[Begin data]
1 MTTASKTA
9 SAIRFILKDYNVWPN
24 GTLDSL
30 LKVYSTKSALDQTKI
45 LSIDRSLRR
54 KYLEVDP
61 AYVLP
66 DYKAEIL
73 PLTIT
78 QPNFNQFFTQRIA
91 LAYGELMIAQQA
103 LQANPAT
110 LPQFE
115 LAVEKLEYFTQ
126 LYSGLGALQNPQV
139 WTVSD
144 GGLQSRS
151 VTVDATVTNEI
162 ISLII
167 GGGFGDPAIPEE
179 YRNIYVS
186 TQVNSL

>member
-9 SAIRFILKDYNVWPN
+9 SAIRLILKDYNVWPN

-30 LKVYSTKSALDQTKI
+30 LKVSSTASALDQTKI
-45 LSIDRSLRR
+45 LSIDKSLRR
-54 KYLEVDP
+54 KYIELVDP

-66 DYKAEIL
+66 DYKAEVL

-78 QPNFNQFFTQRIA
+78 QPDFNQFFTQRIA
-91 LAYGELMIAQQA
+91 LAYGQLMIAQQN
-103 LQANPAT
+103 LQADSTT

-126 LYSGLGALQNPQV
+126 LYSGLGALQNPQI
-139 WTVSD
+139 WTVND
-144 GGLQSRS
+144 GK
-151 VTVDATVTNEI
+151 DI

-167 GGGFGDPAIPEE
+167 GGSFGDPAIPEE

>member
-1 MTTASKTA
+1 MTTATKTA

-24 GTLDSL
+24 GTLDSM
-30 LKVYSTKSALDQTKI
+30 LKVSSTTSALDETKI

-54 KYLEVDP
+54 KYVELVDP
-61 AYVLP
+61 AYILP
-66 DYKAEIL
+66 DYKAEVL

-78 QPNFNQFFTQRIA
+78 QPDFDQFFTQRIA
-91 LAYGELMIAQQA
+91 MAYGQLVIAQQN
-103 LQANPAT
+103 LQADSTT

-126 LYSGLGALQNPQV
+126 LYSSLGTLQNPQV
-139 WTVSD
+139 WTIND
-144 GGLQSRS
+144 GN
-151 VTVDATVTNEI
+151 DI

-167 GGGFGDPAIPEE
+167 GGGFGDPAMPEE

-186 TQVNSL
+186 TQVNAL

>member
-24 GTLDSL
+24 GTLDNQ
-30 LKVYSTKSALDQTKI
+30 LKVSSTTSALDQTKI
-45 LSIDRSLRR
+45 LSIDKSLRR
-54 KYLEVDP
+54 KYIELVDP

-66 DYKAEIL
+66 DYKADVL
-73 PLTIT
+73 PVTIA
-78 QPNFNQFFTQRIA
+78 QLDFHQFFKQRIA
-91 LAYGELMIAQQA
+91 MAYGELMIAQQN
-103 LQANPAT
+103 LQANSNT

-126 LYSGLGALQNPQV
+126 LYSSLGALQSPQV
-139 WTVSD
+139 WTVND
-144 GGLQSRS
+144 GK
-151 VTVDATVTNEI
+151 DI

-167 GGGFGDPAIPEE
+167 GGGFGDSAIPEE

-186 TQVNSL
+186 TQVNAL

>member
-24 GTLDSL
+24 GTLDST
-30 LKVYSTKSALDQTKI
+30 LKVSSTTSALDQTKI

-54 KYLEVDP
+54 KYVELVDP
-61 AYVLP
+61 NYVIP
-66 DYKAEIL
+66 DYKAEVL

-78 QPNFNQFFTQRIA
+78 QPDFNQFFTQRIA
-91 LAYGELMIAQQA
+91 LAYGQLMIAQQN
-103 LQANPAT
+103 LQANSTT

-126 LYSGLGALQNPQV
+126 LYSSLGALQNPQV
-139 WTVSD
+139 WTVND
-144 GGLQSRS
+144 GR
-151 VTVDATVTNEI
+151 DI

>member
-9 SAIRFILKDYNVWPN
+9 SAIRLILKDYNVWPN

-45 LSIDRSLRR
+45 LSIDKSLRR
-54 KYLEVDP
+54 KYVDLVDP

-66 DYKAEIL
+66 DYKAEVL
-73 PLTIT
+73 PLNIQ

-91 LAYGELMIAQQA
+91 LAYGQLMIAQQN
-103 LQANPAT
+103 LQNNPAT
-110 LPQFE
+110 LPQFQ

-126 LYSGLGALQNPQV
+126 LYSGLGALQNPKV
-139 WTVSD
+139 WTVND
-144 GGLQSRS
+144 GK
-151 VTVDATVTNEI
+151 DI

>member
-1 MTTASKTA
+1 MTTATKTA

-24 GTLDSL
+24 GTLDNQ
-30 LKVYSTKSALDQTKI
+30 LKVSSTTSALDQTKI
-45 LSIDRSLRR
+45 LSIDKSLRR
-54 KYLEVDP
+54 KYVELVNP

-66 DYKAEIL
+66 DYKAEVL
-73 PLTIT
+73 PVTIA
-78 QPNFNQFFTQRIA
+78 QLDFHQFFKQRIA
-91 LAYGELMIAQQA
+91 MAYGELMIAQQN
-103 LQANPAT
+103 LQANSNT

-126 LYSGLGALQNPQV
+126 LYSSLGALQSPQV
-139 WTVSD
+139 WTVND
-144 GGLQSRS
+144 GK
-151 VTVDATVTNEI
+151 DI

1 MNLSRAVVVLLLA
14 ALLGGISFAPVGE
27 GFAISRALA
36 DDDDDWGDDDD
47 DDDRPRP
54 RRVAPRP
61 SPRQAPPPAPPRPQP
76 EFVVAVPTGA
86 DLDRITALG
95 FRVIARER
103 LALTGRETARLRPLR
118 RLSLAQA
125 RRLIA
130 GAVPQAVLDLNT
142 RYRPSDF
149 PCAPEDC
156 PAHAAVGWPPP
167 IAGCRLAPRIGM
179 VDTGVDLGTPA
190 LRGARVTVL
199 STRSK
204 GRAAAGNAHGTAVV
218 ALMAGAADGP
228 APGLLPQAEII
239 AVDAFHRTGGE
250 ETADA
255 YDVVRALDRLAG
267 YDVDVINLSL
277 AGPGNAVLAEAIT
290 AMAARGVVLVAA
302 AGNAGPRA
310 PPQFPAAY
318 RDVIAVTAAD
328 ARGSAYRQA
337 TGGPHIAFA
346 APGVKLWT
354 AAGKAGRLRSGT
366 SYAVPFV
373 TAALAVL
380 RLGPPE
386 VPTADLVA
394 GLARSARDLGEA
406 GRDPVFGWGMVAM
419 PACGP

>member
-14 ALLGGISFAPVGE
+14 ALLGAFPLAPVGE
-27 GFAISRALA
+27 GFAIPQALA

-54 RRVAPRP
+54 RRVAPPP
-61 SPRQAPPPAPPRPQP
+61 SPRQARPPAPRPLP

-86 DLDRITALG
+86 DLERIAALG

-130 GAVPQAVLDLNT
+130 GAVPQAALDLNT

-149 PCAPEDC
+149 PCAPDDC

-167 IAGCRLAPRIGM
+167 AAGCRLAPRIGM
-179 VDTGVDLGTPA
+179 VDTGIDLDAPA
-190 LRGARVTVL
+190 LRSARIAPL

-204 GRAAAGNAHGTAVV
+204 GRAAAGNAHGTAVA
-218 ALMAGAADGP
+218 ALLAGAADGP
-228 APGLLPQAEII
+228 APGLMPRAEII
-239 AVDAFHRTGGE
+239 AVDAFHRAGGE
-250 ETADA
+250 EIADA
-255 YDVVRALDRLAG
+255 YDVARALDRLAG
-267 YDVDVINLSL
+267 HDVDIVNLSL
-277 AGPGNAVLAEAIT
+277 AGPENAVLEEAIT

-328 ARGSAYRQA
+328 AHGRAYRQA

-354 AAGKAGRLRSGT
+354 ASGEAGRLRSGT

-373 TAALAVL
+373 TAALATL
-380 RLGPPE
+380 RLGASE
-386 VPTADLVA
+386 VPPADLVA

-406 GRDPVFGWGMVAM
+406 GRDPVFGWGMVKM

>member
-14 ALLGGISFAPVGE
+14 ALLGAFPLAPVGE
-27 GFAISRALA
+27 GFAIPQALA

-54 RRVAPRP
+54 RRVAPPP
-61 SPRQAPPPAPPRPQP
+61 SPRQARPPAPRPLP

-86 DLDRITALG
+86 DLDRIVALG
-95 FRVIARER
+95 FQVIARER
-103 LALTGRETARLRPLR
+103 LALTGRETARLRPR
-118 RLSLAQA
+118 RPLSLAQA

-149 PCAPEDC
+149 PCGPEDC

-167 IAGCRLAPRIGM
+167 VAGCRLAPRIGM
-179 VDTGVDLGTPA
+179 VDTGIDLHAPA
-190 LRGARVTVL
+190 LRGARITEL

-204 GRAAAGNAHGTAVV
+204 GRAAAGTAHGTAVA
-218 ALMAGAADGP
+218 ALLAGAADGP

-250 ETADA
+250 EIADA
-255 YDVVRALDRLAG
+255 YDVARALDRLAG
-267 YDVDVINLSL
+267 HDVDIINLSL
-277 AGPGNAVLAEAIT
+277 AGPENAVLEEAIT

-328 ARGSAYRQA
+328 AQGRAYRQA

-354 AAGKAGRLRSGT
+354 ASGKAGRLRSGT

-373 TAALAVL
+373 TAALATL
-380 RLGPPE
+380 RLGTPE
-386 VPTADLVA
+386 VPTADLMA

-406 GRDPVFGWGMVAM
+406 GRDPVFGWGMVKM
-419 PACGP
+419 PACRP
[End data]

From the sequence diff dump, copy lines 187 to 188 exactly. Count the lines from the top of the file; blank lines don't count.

-144 GGLQSRS
+144 GK